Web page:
I assume that it gets very tricky earlier than that, since non-metal items preserve worse...

P.S.: No, wait - you know what preserves well ? Horse teeth !
https://elevatorequestrian.co.uk/2021/08/05/the-history-of-the-bridle/
Archeologists and anthropologists have discovered wear and marks on the teeth of equine skeletons found in Kazakhstan and thought to be around 5,500 years old. The bridles were quite rudimentary, consisting of a leather strap or thong which was placed in the interdental space we call the ‘bars’ of the mouth and tied under their jaw. The trailing ends were used as reins to steer and slow the horse. From this point on, various tribes and cultures used bits and bridles of varying styles and crafted from natural materials such as bone, horn, wood, rope and leather.
 

Thunderbrd

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All of which suggests we were probably using horses, potentially for warfare, before the chariot - though again, it was probably better to steal them to kill them which is why you hardly ever see skeletal remains with combat injuries among the equines we've found. But yeah, since this became a huge debate here in this forum, evidence keeps cropping up that we were using, riding, and valuing horses long before chariots and carts.
 

Praetyre

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Another name possibility that avoids any potential issues with "folk" and makes the proto-moral part of the tech more explicit, while still allowing a broader interpretation: "Customs and Mores".

I agree on the horse thing; I feel the same way about leather armour (which I'm told is generally considered non-existent in medieval history, but I would be astonished if no Neolithic tribe thought of using it, especially given the use of animal skins as closing in the later parts of the Paleolithic). At the very least, I would expect horses to be used as draft animals in the later parts of the Neolithic (which might, at least partly, correspond to what historians of the Ancient Near East refer to as the Chalcolithic, or what Empire Earth called the Copper Age- the time of proto-city states and emerging urban civilizations, as opposed to earlier pastoral tribalism).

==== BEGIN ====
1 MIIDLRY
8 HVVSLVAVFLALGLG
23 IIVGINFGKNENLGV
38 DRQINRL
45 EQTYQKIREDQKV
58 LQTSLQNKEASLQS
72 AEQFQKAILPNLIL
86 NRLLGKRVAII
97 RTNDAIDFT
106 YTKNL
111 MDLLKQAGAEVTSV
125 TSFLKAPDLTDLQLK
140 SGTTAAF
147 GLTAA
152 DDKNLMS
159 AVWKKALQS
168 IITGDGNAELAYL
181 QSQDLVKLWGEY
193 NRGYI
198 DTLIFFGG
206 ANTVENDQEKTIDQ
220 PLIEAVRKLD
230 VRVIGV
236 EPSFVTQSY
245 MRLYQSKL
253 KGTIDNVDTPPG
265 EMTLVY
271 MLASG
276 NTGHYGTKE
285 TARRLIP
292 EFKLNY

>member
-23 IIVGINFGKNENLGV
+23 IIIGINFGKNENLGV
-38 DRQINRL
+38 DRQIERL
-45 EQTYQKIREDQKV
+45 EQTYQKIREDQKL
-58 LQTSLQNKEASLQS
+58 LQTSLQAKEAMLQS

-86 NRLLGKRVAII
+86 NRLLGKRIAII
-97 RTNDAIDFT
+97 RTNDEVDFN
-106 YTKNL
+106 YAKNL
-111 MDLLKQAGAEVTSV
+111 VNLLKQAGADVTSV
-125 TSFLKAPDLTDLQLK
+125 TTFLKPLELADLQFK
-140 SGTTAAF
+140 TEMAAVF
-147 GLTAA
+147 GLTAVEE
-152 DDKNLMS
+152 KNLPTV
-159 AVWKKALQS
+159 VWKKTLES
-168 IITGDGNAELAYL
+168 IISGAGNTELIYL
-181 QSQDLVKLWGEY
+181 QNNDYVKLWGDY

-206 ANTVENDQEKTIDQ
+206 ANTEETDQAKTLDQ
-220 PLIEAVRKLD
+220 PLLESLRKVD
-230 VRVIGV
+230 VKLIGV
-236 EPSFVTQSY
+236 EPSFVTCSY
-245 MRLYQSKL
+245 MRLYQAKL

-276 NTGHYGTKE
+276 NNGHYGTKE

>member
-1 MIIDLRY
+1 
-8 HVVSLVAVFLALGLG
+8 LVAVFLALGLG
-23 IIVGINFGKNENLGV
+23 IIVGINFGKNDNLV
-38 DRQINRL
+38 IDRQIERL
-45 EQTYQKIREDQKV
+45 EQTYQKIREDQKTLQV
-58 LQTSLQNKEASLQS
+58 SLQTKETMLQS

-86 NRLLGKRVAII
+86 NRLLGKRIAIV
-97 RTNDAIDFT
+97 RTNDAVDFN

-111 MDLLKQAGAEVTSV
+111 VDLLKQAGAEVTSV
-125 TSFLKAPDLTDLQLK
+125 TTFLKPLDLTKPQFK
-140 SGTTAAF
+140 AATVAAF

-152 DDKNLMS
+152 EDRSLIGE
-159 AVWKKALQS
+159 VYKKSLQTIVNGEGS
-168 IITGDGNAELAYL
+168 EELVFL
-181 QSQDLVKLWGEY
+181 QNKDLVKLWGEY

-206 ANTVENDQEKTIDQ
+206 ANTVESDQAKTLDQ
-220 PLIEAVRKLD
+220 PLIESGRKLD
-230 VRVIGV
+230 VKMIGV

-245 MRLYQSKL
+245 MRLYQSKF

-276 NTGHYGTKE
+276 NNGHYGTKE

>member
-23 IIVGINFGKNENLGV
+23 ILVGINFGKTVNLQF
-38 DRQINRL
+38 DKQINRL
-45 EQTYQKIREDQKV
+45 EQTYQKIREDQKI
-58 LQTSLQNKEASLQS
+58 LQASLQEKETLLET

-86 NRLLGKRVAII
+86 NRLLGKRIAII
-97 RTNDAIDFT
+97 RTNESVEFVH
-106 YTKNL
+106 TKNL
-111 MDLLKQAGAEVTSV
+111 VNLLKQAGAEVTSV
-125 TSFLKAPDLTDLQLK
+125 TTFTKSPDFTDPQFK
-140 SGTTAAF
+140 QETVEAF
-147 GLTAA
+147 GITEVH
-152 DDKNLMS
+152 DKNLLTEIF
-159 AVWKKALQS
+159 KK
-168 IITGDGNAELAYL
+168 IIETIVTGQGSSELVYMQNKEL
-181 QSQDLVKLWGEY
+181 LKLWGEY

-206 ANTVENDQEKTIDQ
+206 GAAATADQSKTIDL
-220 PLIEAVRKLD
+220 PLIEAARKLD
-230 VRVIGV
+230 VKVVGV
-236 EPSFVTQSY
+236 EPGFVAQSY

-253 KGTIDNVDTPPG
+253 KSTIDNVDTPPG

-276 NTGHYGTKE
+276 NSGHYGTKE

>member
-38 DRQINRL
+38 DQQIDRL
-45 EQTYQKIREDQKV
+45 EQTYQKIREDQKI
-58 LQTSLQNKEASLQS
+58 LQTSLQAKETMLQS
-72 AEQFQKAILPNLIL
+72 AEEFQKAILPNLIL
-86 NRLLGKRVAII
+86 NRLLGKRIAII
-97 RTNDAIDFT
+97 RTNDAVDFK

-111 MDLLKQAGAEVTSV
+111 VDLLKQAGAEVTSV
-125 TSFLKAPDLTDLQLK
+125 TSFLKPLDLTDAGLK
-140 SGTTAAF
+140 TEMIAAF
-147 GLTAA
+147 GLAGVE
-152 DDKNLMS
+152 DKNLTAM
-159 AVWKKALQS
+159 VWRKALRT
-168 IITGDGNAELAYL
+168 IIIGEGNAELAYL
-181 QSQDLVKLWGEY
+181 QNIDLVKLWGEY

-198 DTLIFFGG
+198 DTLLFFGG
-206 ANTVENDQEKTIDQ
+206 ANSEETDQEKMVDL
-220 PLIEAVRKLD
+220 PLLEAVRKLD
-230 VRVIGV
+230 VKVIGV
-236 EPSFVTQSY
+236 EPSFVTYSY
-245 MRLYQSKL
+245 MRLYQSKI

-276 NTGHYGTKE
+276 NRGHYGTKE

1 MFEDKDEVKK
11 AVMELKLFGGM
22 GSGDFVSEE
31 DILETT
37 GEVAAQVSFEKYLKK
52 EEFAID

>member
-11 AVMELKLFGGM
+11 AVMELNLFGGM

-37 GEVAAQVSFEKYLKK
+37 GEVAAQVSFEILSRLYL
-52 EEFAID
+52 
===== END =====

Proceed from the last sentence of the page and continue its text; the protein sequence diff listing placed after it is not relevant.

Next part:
In general, I think there's a case to be made for "sub-eras" that don't quite have all the features and trappings of a fully fledged C2C era, but which nevertheless cover at least a few tech columns and represent stages of development within an era; contrast, say, the beginning of the game where you have people living an existence barely distinguishable from non-sapient animals, and the latter parts of the Paleolithic (perhaps we could call it the Mesolithic?) where you've got a much firmer grip on hunting, much more advanced tool industries, and have domesticated the dog. Another example would be Renaissance vs Enlightenment in the Early Modern era.
 
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Thunderbrd

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I agree on the horse thing; I feel the same way about leather armour (which I'm told is generally considered non-existent in medieval history, but I would be astonished if no Neolithic tribe thought of using it, especially given the use of animal skins as closing in the later parts of the Paleolithic)
You should see the Roman crocodile armor they found - it's looking a bit rough these days, but it must've been horrific to see him in it. What I find most interesting about it is that the Romans were usually so uniform about their military gear but this guy really wanted to stand out. Leather armor wasn't non existent so much as it wasn't really done in the way they do it in D&D but I think Lamellar was pretty common.